Date: April 2019

    Impact: 533 million users

    In April 2019, two Facebook app datasets were accessible to the general internet. The datasets included phone numbers, account names, and Facebook IDs of more than 530 million Facebook users.

    Two years later, in April 2021, the data was freely shared, indicating new and sincere criminal intent toward the data. Troy Hunt, a security researcher, enhanced the functionality of his HaveIBeenPwned (HIBP) compromised credential verification website in light of the enormous amount of phone numbers that were impacted and made easily accessible on the dark web as a result of the incident. Users may then see if their phone numbers were included in the dataset that had been made public.

    Types of Data Breaches

    Primarily, there are three types of data breaches, namely Physical, Digital, and Skimming. Let us have a glance at each of these types below.

    1. Physical Breach

    A physical breach occurs when there is a physical theft of storage devices such as hard drives, flash drives, or some important documents, files, or PCs. Any case that entails the stealing of important hardware is a physical breach. This is also known as corporate espionage. Some items that are at risk include:

    • External hard drives
    • Laptops and personal computers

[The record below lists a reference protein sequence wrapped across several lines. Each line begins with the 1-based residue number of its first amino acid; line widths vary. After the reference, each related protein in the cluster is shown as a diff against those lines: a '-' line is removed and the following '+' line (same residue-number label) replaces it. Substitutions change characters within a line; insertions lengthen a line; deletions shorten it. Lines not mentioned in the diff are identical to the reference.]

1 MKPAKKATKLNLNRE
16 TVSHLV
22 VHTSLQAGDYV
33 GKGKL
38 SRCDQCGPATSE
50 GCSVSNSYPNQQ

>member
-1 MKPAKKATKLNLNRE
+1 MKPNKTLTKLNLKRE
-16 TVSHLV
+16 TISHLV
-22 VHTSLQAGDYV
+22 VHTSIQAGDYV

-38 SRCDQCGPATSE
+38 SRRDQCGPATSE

• Any asset may contain user details such as bills, fax copies, cheques, or any other document.

    We can prevent such an assault using security and access control measures. Never neglect to destroy equipment once it has served its purpose. It's common for no one to notice stolen old PCs and forgotten hard drives from storage closets, making them excellent targets for physical invasions.

    2. Digital Breach

    An electronic breach is an unauthorized entry or a targeted attack on a system or network environment that processes, stores, or transmits cardholder data.

    This could happen due to application-level assaults that access a system's vulnerabilities through web servers or websites .

    For instance, the healthcare sector is frequently impacted by data breaches since access to these networks exposes confidential patient billing information.

    Organizations should use encryption to avoid any data breaches. Along with that, there should also be a practice of shredding the drives. In many cases, hackers gain access and can break the encryption, but they cannot retrieve anything from a shredded drive.

    3. Skimming

    It is the process of reading and capturing magnetic stripe data from credit cards' backs. The scammers may secretly install a third-party gadget to retrieve data from your card and send details about the ships. They may potentially skim a card using an external device to read the magnetic stripe information. These identity thieves gather data and utilize it to make forged debit and credit cards.

    Here are some pointers for reducing the possibility of skimming:

    • When employees frequently have credit cards in their hands in plain sight of the cardholder, we must keep a check on how we handle our credit cards and keep them secure.
    • Keep a close eye on PIN-pad devices and Point-of-Sale activity.